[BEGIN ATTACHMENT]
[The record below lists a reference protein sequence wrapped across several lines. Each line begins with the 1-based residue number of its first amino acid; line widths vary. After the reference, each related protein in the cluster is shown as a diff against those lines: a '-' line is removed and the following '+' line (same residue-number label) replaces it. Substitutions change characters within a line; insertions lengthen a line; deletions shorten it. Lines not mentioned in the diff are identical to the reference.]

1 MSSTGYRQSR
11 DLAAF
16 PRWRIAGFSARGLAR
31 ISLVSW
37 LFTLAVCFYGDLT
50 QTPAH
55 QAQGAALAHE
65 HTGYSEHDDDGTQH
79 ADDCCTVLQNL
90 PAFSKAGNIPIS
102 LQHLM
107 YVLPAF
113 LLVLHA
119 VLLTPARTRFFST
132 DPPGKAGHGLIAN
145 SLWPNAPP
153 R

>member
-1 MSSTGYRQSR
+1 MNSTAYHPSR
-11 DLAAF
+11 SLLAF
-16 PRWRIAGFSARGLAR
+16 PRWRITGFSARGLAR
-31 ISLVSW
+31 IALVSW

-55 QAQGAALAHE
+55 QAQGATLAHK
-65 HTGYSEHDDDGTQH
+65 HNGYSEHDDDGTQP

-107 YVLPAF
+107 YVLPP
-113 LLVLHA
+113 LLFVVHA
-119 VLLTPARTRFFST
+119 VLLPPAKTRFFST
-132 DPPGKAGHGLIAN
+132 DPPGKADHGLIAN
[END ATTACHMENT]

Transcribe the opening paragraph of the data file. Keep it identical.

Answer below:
[The record below lists a reference protein sequence wrapped across several lines. Each line begins with the 1-based residue number of its first amino acid; line widths vary. After the reference, each related protein in the cluster is shown as a diff against those lines: a '-' line is removed and the following '+' line (same residue-number label) replaces it. Substitutions change characters within a line; insertions lengthen a line; deletions shorten it. Lines not mentioned in the diff are identical to the reference.]